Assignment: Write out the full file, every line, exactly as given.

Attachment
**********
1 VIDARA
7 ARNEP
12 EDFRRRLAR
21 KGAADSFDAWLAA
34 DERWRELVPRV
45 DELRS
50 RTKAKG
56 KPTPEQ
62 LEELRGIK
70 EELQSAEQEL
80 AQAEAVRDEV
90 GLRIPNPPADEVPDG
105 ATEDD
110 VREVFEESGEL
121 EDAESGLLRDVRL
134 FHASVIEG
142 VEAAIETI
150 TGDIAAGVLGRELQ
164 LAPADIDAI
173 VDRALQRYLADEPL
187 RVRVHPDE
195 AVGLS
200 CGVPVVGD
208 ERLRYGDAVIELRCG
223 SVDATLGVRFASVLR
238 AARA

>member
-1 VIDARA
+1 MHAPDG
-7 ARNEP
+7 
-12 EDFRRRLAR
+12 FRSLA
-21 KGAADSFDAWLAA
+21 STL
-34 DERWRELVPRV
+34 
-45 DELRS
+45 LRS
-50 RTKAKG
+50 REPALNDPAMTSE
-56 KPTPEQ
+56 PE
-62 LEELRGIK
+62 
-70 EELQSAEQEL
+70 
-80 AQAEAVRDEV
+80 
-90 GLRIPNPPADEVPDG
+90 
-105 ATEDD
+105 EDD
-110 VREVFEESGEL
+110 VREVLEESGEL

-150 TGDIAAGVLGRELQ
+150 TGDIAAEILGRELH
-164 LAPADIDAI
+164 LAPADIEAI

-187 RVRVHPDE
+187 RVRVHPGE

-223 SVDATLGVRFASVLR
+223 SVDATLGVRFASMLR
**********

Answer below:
1 VIDARA
7 ARNEP
12 EDFRRRLAR
21 KGAADSFDAWLAA
34 DERWRELVPRV
45 DELRS
50 RTKAKG
56 KPTPEQ
62 LEELRGIK
70 EELQSAEQEL
80 AQAEAVRDEV
90 GLRIPNPPADEVPDG
105 ATEDD
110 VREVFEESGEL
121 EDAESGLLRDVRL
134 FHASVIEG
142 VEAAIETI
150 TGDIAAGVLGRELQ
164 LAPADIDAI
173 VDRALQRYLADEPL
187 RVRVHPDE
195 AVGLS
200 CGVPVVGD
208 ERLRYGDAVIELRCG
223 SVDATLGVRFASVLR
238 AARA

>member
-1 VIDARA
+1 MHAPDG
-7 ARNEP
+7 
-12 EDFRRRLAR
+12 FRSLA
-21 KGAADSFDAWLAA
+21 STL
-34 DERWRELVPRV
+34 
-45 DELRS
+45 LRS
-50 RTKAKG
+50 REPALNDPAMTSE
-56 KPTPEQ
+56 PE
-62 LEELRGIK
+62 
-70 EELQSAEQEL
+70 
-80 AQAEAVRDEV
+80 
-90 GLRIPNPPADEVPDG
+90 
-105 ATEDD
+105 EDD
-110 VREVFEESGEL
+110 VREVLEESGEL

-150 TGDIAAGVLGRELQ
+150 TGDIAAEILGRELH
-164 LAPADIDAI
+164 LAPADIEAI

-187 RVRVHPDE
+187 RVRVHPGE

-223 SVDATLGVRFASVLR
+223 SVDATLGVRFASMLR